I agree with Holly that the empty stage has a very different presence from last week. The potential for action has disappeared along with the artists. The fixed exhibition, with its film footage and re-presentation of objects, acts almost as a recollection of the performance from the week before.
The ‘durational’ of the open rehearsals week allowed for viewers to experience the constant change, with decisions being made and un-made by the artists so that even the Culminating Performance was not finite. Although it demonstrated some of the more finely tuned performative actions developed from the week, it also experimented in new ways, and involved the gathering together of previous and new participants who interpreted the artists’ directions in different surroundings from the open rehearsals.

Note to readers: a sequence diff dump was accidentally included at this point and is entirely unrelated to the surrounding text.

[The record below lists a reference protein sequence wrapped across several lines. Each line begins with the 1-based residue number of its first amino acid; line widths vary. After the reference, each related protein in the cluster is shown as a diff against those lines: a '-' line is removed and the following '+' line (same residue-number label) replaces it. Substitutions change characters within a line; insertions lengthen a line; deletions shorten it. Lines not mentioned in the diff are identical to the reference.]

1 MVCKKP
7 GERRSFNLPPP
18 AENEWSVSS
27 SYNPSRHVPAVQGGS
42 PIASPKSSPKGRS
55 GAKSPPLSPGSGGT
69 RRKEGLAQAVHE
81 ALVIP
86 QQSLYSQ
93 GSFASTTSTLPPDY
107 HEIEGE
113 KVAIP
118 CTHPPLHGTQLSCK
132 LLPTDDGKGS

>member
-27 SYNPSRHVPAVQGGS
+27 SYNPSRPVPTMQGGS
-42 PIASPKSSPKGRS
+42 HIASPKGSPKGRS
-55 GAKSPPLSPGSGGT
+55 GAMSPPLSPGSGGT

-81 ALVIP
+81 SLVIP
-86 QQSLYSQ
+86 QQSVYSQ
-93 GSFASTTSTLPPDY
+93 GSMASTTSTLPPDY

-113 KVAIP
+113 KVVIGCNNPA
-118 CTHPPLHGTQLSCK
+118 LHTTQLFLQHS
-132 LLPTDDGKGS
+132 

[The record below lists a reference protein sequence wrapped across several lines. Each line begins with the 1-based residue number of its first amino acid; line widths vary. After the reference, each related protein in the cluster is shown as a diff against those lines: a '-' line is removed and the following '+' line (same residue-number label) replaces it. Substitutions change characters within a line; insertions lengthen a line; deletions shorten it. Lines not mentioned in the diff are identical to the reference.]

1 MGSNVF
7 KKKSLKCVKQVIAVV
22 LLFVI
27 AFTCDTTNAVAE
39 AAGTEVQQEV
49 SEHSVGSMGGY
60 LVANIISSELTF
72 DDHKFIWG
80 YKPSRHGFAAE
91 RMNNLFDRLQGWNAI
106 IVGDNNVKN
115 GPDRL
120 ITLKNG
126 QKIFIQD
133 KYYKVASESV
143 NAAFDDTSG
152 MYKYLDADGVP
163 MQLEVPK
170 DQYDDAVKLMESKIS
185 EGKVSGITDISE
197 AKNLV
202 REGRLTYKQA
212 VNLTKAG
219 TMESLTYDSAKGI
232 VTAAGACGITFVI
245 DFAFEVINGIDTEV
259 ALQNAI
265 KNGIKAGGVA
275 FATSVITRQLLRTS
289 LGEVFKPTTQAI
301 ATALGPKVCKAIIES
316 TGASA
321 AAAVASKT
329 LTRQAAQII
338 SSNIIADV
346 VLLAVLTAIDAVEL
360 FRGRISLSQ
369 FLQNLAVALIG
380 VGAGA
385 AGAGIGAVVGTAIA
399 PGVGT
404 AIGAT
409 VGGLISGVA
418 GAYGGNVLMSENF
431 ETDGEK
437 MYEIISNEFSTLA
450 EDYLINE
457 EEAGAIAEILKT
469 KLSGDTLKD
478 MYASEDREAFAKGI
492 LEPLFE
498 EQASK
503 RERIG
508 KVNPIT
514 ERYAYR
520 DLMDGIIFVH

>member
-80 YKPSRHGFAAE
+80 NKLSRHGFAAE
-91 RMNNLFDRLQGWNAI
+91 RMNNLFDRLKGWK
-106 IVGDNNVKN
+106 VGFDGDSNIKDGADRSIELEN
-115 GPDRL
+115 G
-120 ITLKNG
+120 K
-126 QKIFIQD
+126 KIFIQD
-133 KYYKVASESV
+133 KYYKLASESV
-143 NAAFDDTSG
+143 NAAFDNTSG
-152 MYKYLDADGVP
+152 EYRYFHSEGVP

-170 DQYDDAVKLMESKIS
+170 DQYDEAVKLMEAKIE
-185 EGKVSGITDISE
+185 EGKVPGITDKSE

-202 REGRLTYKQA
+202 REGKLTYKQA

In contrast, the static exhibition feels more clearly defined. The cardboard cut outs are neatly gathered together and face away from the viewer – almost as they were when not in use during the Culminating Performance – however, they have been delegated to the outside space of the Upper Foyer Gallery. We see them in use through documentation footage in the Cooper Gallery but by being separate and away from the stage they seem to be waiting to be moved/removed. Although last week I held the tree, moved the trousers, and picked up the cloud, I wouldn’t dare touch them now. Perhaps with the empty stage they (challengingly?) present too many options, so that no one act would be appropriate?
The chaos, exhilaration and excitement of the Open Rehearsals week has dissipated but the exhibition provides a platform to recall it in part.
I am intrigued to discover more about the MFA collaborative exhibition, it will be interesting to see what choices are made that perhaps wouldn’t have been without the experience of A CUT and An Action.